• Make sure everything works – Affix stairwells with glow-in-the-dark tape. Because that can stop glowing over time, check it on a regular basis. Consider having small generators or large battery packs on hand for charging mobile phones and rechargeable batteries. Fire them up regularly to make sure everything is in working order. In addition to checking your community’s emergency power supply sources, make sure food, batteries and first aid kits aren’t expired and replace when necessary. “Our generators are minimal, meant to run one elevator and security lights,” Rapolla said. “We check them constantly to make sure they are in working order.”Rapolla said his building is beginning to conduct load tests on the generator to make sure that all the fire safety equipment will have necessary power in the event of a blackout. The building also contains a seismic holding tank about the size of a swimming pool. That can serve as a reserve tank for the fire safety systems.
  • Define roles and delegate ahead of time – It’s important that all staff know their roles in an emergency, what to do and how to do it. A comprehensive written plan, built with input from management, maintenance and other building or community staff, is essential. Print your plan and post it where all staff can access it quickly in an emergency. Knowing what to do makes emergency response go more smoothly and also helps calm staff, which in turn calms residents.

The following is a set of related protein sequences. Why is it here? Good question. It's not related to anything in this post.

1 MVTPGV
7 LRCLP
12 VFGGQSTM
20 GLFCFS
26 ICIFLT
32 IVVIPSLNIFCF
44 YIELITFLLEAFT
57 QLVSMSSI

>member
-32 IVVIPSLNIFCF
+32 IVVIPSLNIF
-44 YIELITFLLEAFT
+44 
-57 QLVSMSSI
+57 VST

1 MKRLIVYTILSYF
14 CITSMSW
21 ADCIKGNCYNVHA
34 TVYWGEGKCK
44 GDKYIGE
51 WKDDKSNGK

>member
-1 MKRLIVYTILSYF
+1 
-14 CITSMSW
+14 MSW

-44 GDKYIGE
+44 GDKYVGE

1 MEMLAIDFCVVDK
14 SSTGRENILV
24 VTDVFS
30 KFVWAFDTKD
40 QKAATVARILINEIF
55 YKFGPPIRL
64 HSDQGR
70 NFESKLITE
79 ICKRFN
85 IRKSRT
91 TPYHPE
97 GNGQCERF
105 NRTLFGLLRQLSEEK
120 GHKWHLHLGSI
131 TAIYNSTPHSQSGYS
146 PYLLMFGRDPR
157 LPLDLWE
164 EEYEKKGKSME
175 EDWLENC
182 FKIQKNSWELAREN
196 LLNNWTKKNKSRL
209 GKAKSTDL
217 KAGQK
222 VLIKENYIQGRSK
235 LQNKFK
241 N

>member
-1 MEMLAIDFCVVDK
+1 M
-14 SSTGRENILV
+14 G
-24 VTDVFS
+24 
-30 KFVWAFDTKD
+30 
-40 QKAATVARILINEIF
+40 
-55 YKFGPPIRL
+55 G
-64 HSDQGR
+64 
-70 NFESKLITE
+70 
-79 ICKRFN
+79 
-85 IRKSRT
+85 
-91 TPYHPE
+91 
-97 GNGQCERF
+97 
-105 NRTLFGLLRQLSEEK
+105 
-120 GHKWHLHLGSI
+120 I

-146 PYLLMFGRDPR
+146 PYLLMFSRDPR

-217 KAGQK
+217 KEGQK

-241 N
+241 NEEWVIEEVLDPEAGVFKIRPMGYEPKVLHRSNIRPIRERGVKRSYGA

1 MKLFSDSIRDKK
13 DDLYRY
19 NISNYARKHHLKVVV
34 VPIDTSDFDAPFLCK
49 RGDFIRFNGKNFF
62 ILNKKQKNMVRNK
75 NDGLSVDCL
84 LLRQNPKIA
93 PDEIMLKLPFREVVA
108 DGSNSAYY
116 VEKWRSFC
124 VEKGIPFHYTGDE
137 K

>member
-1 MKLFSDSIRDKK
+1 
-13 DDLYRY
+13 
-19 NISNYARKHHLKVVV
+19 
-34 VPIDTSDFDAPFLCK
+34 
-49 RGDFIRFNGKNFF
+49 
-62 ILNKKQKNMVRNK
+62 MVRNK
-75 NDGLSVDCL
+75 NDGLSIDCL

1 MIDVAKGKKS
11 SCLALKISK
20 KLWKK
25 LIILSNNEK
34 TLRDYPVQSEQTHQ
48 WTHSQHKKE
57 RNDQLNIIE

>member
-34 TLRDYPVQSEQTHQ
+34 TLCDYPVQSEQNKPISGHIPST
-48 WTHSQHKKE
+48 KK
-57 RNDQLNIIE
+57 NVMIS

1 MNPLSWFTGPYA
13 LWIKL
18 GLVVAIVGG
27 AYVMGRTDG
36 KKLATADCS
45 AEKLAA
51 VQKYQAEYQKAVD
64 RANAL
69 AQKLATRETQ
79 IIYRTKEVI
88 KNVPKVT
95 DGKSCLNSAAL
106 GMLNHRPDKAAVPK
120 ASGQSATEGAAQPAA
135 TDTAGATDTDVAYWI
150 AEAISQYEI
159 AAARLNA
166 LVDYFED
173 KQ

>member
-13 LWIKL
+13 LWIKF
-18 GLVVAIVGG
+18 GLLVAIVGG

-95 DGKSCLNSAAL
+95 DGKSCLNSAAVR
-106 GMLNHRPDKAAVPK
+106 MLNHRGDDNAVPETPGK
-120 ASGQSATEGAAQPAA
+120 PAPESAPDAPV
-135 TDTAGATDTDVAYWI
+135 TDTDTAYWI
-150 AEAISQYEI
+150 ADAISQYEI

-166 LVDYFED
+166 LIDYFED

• Drill and test – Conduct blackout drills. Test response times. See what gets overlooked, and update the plan for the future. Make sure the right staff are handling the best tasks for them in a crisis. Repeat as needed.